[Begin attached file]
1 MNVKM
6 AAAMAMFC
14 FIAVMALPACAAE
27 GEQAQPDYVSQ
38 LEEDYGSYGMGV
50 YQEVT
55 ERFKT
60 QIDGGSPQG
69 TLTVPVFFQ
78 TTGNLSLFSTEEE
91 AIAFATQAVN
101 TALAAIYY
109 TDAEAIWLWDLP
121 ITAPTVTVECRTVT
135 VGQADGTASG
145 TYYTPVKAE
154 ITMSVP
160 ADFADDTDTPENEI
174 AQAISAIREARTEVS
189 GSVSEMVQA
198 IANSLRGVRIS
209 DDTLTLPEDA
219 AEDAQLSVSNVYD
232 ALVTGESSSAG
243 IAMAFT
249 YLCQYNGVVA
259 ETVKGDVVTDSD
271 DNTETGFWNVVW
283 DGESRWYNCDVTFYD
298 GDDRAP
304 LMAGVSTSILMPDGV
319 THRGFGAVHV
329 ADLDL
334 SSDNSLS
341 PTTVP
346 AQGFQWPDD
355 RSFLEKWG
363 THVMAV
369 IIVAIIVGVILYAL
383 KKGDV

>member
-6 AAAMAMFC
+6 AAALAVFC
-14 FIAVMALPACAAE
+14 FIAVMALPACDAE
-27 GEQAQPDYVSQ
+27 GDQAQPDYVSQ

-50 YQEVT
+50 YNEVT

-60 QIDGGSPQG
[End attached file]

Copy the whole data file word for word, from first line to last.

1 MNVKM
6 AAAMAMFC
14 FIAVMALPACAAE
27 GEQAQPDYVSQ
38 LEEDYGSYGMGV
50 YQEVT
55 ERFKT
60 QIDGGSPQG
69 TLTVPVFFQ
78 TTGNLSLFSTEEE
91 AIAFATQAVN
101 TALAAIYY
109 TDAEAIWLWDLP
121 ITAPTVTVECRTVT
135 VGQADGTASG
145 TYYTPVKAE
154 ITMSVP
160 ADFADDTDTPENEI
174 AQAISAIREARTEVS
189 GSVSEMVQA
198 IANSLRGVRIS
209 DDTLTLPEDA
219 AEDAQLSVSNVYD
232 ALVTGESSSAG
243 IAMAFT
249 YLCQYNGVVA
259 ETVKGDVVTDSD
271 DNTETGFWNVVW
283 DGESRWYNCDVTFYD
298 GDDRAP
304 LMAGVSTSILMPDGV
319 THRGFGAVHV
329 ADLDL
334 SSDNSLS
341 PTTVP
346 AQGFQWPDD
355 RSFLEKWG
363 THVMAV
369 IIVAIIVGVILYAL
383 KKGDV

>member
-6 AAAMAMFC
+6 AAALAVFC
-14 FIAVMALPACAAE
+14 FIAVMALPACDAE
-27 GEQAQPDYVSQ
+27 GDQAQPDYVSQ

-50 YQEVT
+50 YNEVT

-60 QIDGGSPQG